A Canada Revenue Agency (CRA) bulletin is reminding personal services businesses (PSBs) that they can’t claim the tax deductions and expenses available to other corporations – and it’s using a trucking-specific example to reinforce the point.
“Tam is looking for a job. An Ontario-based trucking company [ABC Trucking] offers him a 12-month contract position with full-time hours. The contract comes with a stipulation that Tam perform his services through a corporation,” the bulletin reads.
The example then describes the driver setting up a numbered company as its only shareholder and employee and establishing the only client as ABC Trucking. The numbered company either keeps the funds in the corporation or disburses them to Tam.
Canada’s Income Tax Act would define the numbered company as a personal services business because Tam is a specified shareholder and performs the work of an ABC Trucking employee using their trucks, CRA says. The numbered company’s sole source of income is from services that Tam, its incorporated employee, performs for ABC Trucking.
Personal services businesses must file T2 tax forms, and their expenses are limited to things such as salaries, wages and benefits, certain corporate expenses associated with selling property or negotiating contracts, and legal expenses incurred to collect amounts owing.
The bulletin has been published as CRA prepares to contact businesses in industries that use PSBs, and ask them to provide documentation on the nature of payer and payee relationships.
“Between June and December 2022, CRA officers will be reaching out to businesses from a sample of different industries that hire PSB or incorporated individuals operating as a PSB to help them determine whether or not they are fulfilling their tax obligations,” a separate notice says.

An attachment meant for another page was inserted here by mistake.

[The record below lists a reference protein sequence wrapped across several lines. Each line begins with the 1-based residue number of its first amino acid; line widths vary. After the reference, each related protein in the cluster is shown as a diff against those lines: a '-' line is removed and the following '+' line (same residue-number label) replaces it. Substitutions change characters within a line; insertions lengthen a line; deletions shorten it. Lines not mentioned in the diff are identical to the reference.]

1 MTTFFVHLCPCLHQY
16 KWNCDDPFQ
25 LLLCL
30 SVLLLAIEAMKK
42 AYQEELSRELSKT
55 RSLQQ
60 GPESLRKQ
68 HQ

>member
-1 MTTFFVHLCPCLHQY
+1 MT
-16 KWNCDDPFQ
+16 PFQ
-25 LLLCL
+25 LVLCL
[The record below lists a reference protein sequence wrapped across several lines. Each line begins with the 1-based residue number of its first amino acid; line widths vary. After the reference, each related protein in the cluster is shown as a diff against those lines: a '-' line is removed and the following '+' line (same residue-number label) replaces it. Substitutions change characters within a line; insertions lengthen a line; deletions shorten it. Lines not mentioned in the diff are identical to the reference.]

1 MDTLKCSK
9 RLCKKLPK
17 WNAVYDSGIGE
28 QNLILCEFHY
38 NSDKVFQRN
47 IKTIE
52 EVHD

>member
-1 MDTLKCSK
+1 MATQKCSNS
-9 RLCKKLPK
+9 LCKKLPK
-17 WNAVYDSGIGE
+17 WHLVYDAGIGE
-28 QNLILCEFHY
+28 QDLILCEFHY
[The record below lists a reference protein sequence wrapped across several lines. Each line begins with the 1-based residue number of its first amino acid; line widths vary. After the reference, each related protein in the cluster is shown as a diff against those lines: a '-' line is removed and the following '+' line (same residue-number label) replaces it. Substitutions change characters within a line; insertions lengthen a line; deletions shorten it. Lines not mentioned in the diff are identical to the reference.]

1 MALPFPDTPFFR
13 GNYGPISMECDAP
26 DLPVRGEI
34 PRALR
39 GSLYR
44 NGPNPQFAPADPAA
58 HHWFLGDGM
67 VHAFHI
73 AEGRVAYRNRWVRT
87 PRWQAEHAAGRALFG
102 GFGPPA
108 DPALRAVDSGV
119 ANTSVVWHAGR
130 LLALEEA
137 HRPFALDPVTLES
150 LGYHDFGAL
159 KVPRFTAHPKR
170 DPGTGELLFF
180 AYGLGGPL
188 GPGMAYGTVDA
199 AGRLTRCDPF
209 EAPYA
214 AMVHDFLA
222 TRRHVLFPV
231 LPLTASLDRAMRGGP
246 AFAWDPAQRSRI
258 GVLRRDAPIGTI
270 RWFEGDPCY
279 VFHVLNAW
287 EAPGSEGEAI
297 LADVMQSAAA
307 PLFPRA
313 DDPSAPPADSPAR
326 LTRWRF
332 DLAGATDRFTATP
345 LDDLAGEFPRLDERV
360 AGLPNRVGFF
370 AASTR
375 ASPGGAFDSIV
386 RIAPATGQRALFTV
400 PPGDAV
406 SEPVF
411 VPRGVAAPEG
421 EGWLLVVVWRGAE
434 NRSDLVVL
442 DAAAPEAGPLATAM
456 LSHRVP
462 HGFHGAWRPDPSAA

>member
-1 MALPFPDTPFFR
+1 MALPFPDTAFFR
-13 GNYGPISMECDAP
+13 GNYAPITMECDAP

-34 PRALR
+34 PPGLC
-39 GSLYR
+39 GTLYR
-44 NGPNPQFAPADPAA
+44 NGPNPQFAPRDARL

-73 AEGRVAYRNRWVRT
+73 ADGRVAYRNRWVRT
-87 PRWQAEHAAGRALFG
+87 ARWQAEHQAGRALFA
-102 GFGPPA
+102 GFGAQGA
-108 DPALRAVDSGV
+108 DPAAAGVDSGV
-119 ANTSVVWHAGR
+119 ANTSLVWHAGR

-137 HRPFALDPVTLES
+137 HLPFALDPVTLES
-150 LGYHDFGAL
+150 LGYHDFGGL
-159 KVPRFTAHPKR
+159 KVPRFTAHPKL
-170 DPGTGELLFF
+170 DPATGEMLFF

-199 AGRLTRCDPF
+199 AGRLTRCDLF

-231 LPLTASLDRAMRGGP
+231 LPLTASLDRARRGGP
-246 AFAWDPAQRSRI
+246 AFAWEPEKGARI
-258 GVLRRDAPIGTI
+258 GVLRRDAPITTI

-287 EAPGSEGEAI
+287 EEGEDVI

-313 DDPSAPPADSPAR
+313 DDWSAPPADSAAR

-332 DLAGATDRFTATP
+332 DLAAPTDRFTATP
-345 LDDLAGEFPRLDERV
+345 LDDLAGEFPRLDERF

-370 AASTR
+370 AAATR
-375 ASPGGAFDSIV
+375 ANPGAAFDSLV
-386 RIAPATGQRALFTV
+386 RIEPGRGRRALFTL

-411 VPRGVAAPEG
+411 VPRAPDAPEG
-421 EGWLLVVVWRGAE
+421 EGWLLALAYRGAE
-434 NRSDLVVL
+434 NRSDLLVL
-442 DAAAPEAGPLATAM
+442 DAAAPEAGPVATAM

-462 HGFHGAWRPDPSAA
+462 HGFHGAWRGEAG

Participation in the pilot project, though, will be voluntary.
“No compliance action will result from the review, but businesses will be advised to ensure errors are corrected and that they comply with the ITC.”
CTA calls for hard enforcement
The Canadian Trucking Alliance (CTA) shared the bulletin with members on Thursday, noting that PSBs are believed by many people to be “cover” for companies involved in Driver Inc. structures that misclassify employees.
Fleets that adopt the Driver Inc. model avoid payroll taxes such as the employer portion of employment insurance, driver overtime, vacation pay, and paid sick days.
“All businesses and workers are required to comply with their applicable tax obligations and are not permitted to simply pick and choose which taxes they want to pay, if any at all. CTA expects that the full extent of the law is applied to those revealed through this pilot to be in gross violation of the Tax Act,” said CTA president Stephen Laskowski. “CTA’s Board position is clear on Driver Inc. violations – the time for government education on Driver Inc.-related tax evasion is over; it’s time for those offenders to feel the full force of the law. This pilot must mark the beginning of that hard enforcement by CRA.”
‘Deprives workers of their basic rights’
Federal Labour Minister Seamus O’Regan criticized the Driver Inc. model in the House of Commons last month. “The Driver Inc. model deprives workers of their basic rights,” he said. “We amended the [Canada Labour Code] by prohibiting the misclassification of workers, and we have been inspecting work sites since then. Where we find people guilty of non-compliance, we will take action through orders, fines and prosecutions.”
Employment and Social Development Canada (ESDC) has run an education program of its own in recent months and has warned of enforcement action this year. It has new powers to apply Administrative Monetary Penalties (AMPs) that can range from $1,000 to $12,000, depending on the number of employees and a federally regulated fleet’s gross annual revenue.
Ontario’s Workplace Safety and Insurance Board (WSIB) has led the biggest crackdown on Driver Inc. businesses so far. It audited 34 trucking businesses, requiring 21 to pay premium adjustments.